TEANECK, N.J. — Rosh Hashanah begins Sunday night and homes throughout Bergen County smell delicious.
Daily Voice caught up with some of our readers for the recipes that make their Jewish New Years oh-so-sweet.
This one is from Rivky Goldin, whose husband, Michoel, runs the Chabad House in Teaneck and is affiliated with Jewish programming at several Northern New Jersey universities.
"My great-grandmother — Bubbe Zelda — was a fantastic cook and baker. She married into the right family where her husband, Shabsy, and his brother, Shlomo, were bakers.
The Bercovitch family moved from Romania to Canada back in the early 1900s. The reason for their move was due to the army draft and they feared their boys would never be seen again. In 1918, the two brothers opened a Kosher bakery in Montreal.
The ovens churned out hundreds of challah, all sorts of varieties of bread, apple turnovers, cinnamon buns and other pastries. Shlomo’s son Morty, remembers heading straight to the bakery after school Thursday afternoon, and helping with the challah braiding.
After a long afternoon of working at the bakery, Shlomo would throw in liver and onions into the wood burning oven to be enjoyed on fresh rye bread as their dinner.
As a young child, Morty remembers my Bubbe Zelda making her famous strudel. She would make it for special occasions; be it a holiday or the new son in law spending Shabbos with the family.
She would roll out her dough and stretched it until it reached the ends of the dining room table.
For Rosh Hashanah she’d fill it with a mixture of apples, jam, cinnamon and raisins.
On Rosh Hashanah, it is customary to eat sweet foods such as round raisin challah dipped in honey , apples dipped in honey, sweet carrot dish called tzimmes, honey cake etc. We indulge in sweets foods to symbolize our hopes for a 'Sweet New Year.'
There was this unspoken competition between her and her sister in law Bessy when it came to baking. Whose cake was more perfect, whose challah more fluffy, whose strudel more decadent. Little did she know her family would benefit from this perfectionism the most!
My Grandmother Bubbe Shaindel took after her mother’s culinary talents and is also famous for her strudel. Many people I know have fond memories surrounding this strudel.
It seems that I too have inherited the baker gene. No, I’m not famous for my strudel. I enjoy baking all sorts of baked goods; pies, cakes, cupcakes with frosting, soft chewy cookies of every flavor, etc.
My Rosh Hashanah menu always consists of some classic traditional foods and some foods with a modern twist.
Today I’m sharing with you, a recipe I’ve been making for three years already. It has now become a staple on my Rosh Hashanah table for my family. It’s called 'Sweet and Meaningful Rosh Hashanah Envelopes' (similar to strudel but far easier). I serve this alongside my main dish. Thanks to Renee Muller for this recipe.
What you'll need:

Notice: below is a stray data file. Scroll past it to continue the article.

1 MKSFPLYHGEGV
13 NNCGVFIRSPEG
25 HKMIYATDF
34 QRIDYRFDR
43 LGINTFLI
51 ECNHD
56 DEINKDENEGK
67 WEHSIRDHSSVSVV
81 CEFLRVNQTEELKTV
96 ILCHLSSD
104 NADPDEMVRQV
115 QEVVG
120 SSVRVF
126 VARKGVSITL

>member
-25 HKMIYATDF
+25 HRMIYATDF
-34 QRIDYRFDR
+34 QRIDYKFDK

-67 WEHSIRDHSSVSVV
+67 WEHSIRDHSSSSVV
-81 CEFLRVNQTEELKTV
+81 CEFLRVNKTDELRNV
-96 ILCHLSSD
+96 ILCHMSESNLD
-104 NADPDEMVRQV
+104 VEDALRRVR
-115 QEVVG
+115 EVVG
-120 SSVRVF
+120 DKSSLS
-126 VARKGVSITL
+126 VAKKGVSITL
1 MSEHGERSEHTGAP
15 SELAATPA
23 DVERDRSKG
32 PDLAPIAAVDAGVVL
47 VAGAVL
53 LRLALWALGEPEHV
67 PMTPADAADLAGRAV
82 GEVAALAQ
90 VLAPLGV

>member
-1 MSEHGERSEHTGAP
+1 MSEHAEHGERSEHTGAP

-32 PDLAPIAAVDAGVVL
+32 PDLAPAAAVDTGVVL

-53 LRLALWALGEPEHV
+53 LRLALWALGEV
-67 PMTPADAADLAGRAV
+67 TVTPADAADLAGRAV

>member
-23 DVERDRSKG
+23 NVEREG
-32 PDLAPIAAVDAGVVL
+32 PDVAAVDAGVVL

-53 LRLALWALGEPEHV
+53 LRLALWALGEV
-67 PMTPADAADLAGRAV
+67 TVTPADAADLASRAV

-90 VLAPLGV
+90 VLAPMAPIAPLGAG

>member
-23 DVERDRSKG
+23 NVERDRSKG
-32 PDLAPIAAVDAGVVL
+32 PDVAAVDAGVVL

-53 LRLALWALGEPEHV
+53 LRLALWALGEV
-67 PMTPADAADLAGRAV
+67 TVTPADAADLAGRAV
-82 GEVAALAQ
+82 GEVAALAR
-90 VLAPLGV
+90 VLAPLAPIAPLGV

- 2 carrots, grated
- 2 Granny Smith apples, grated
- 8 small dates, pitted and diced small
- 1 cup dried apricots, diced small
- 1 package of 36 mini puff pastry squares
- 1 1/2 cups apple juice
- Sugar for sprinkling
- 1 egg, for egg wash
Let's get started:
- Combine carrots, apples, dates, apricots and apple juice in a small saucepan. Bring to a slow simmer, stirring constantly. Simmer until mixture has softened and liquids have thickened, about 15-20 minutes.
- Preheat oven to 350°F. Line a baking sheet with parchment paper and set aside. Defrost puff pastry slightly. Work with one square at a time, placing a heaping teaspoon of filling in the center of it.
- Sprinkle the filling with sugar ( this will render the filling shiny and golden). Bring all the corners together, like an envelope.
- Secure with toothpick. The sides don’t have to be sealed; it’s okay if filling shows.
- Transfer to baking sheet and brush with egg wash. Bake for 25 to 30 minutes, until golden.
- Serve warm or at room temperature.
Yield: 36 envelopes
*Quick Tip: I like to freeze these assembled but raw and ready to bake (egg wash and all). That way they’re ready to go but are as fresh as possible when I bake and serve them.
I’m also including a low-calorie dessert that I’ve made and already froze to be served when you want a lighter dessert after a heavy meal.
- 2-3 cinnamon sticks
- 6 granny smith apples, peeled and cubed
- 5 nectarines, peeled and cubed
- 7 plums, cubed
- A bag frozen strawberries
- ½ cup sugar
- Place fruits in a big pot on a medium to low flame. Add sugar and stir. Fill pot ¼ of the way with water.
- Bring to a boil. Lower heat and simmer for a few hours. Remove Cinnamon sticks and mash fruits using a potato masher.
- Divide compote in containers and freeze or stays good a few days in refrigerator.
WANT MORE RECIPES?
- Tzimmes hailing from England and Australia (Bina Lerman, Rutherford).
- Grandma Frances' Noodle Kugel (Mike Weiss, Rutherford)
- Super Easy Apple Cobbler (Estie Orenstein, Woodcliff Lake).
- Pomagranate-glazed corned beef from "The Barbell Chef" (Gabe Gilbert, Tenafly/Teaneck).
- Rainbow challahs, round challahs and more from the Challah Fairy
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